After long negotiations, the legislation for the second round of COVID-19 “relief” stimulus has now gone through Congress. Apart from relief funds, it also sets a huge allocation for foreign aid.
By the time details of the negotiations were hammered out, the bill ended up with nearly 6,000 pages. This gives lawmakers not enough time to read through it. Both Speaker Nancy Pelosi and Mitch McConnell pressured members to cram through it.
Both houses of Congress moved swiftly in order to get the bill to President Trump before they leave for the holidays.
The bill combines $900 billion in COVID-19 relief and a $1.4 trillion budget for government spending. It entails a $600 check for American individuals affected financially by the COVID-19 pandemic. However, it also gives out rewards to special interest groups and foreign aid.
Foreign Aid Allocations
Some of the allocations for foreign aid include:
- $169,739,000 for Vietnam. This includes $19 million to provide a remedy for dioxins (p. 1476).
- An unspecified amount for higher education, non-profit institutions in Kabul, Afghanistan. The funds are to help support such institutions to be “accessible to both women and men in a coeducational environment” (p. 1477).
- $198,323,000 for Bangladesh. This includes $23.5 million to help Burmese refugees and another $23.3 million to fund “democracy programs” (p. 1485).
- $130,265,000 to Nepal. This aims to fund “development and democracy programs” (p. 1485).
- $15 million to fund “democracy programs” and another $10 million to support “gender programs” in Pakistan (p. 1486).
- Up to $15 million for Sri Lanka. It aims to fund “the refurbishing of a high endurance cutter,” a type of patrol boat (p. 1489).
- $505,925,000 to Central American countries. The funds aim to help “address key factors that contribute to the migration of unaccompanied, undocumented minors to the United States” (p. 1490-1491).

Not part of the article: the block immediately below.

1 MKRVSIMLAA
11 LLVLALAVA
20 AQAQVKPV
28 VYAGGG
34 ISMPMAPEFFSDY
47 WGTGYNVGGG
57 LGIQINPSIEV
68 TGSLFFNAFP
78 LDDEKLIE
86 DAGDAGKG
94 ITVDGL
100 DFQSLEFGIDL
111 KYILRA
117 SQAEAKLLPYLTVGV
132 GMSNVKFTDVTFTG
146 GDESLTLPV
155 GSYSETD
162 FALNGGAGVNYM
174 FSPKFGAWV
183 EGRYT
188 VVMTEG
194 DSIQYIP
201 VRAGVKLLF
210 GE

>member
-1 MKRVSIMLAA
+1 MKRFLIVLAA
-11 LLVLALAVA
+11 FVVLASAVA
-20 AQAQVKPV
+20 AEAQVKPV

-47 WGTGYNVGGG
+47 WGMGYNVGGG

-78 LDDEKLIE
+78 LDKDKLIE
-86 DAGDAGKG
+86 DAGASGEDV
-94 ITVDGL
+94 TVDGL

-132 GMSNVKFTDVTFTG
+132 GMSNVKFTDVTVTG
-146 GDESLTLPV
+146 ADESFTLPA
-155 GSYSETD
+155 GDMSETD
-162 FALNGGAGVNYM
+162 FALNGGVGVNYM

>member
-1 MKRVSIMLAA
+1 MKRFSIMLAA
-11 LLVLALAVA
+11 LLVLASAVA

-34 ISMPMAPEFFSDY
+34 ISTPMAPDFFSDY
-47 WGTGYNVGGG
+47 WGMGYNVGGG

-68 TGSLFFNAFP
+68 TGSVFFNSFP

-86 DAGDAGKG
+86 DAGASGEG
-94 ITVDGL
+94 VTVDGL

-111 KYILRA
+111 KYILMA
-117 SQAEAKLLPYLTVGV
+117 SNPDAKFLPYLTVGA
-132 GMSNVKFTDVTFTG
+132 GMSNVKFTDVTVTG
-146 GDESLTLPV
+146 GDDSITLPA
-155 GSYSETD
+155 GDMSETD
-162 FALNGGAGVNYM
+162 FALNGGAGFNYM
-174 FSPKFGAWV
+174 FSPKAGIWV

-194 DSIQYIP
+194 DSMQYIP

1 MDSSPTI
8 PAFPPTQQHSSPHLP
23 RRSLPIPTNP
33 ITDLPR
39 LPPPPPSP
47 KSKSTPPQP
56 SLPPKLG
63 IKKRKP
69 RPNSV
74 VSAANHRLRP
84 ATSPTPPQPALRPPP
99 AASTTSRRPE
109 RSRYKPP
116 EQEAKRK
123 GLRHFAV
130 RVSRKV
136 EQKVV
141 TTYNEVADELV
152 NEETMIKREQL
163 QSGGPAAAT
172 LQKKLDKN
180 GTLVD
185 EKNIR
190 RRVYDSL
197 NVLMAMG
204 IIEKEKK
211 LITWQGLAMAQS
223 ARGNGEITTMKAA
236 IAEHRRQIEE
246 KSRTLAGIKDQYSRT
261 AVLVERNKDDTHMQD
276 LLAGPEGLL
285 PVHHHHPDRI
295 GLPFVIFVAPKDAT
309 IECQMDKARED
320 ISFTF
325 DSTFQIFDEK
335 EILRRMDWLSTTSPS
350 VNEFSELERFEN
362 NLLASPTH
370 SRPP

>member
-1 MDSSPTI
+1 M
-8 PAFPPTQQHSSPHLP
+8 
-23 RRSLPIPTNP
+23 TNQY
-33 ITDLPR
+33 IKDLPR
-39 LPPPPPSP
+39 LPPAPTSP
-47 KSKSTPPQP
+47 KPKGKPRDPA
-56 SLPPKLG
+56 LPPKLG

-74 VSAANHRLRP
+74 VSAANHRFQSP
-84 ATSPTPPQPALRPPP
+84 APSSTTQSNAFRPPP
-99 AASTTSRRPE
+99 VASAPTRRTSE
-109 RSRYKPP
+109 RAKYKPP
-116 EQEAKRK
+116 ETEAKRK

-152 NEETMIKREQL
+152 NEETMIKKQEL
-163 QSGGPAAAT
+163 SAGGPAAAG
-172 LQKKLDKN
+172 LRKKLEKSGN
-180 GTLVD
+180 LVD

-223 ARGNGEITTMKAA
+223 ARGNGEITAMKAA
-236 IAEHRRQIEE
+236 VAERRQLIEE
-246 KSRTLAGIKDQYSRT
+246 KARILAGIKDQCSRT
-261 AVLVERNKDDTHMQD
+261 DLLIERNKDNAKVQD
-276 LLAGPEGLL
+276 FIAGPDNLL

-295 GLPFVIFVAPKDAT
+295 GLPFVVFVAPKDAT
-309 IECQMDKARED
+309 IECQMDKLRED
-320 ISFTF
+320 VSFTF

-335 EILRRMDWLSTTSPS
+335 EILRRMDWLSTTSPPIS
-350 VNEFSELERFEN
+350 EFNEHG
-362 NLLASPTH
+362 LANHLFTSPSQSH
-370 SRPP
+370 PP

- $461,375,000 for Colombia. It aims to fund programs related to countering narcotics and supporting human rights (p. 1494-1496).
- $74.8 million to help fund the “Caribbean Basin Security Initiative” (p. 1498).
- $33 million for Venezuela. It aims to help fund “democracy programs” in the country (page 1498).
- Unspecified amount to South American countries including Colombia, Peru, Ecuador, Curacao, and Trinidad and Tobago. It aims to fund “assistance for communities in countries supporting or otherwise impacted by refugees from Venezuela” (p. 1499).
- $132,025,000 of foreign aid for Georgia (p. 1499).
- $453 million of foreign aid for Ukraine (p. 1500).
Apart from the stimulus checks and foreign aid, the bill also includes funding for jobless benefits amounting to $300 per week for 11 weeks. It has also allocated $25 billion for rental assistance, $82 billion for assisting schools and colleges. $284 billion was also set as the budget for more Paycheck Protection Program loans.
COVID-19 Relief Bill Fustrates Legislators
Despite passing Congress, many lawmakers from both parties are not happy with the way the bill was passed. The bill was massive, and the text for it was only posted just a few hours before the House and Senate need to cast their final votes.
Because of this, legislators cannot amend the bill. The COVID-19 “relief” bill became a “take it or leave it” proposition that they are forced to approve or face a government shutdown.
“It’s terrible,” Sen. Mike Braun (R-Ind.) said. “You wouldn’t have that kind of format in anything. It means we are putting all of that responsibility in a few.”
Meanwhile, Sen. Josh Hawley (R-Mis.) said. “It’s a mockery of legislation.”
Sen. Joe Manchin (D-W.Va.) was also frustrated with the negotiations. “It’s awful,” he said. “I blame all of us for allowing all of this to happen.”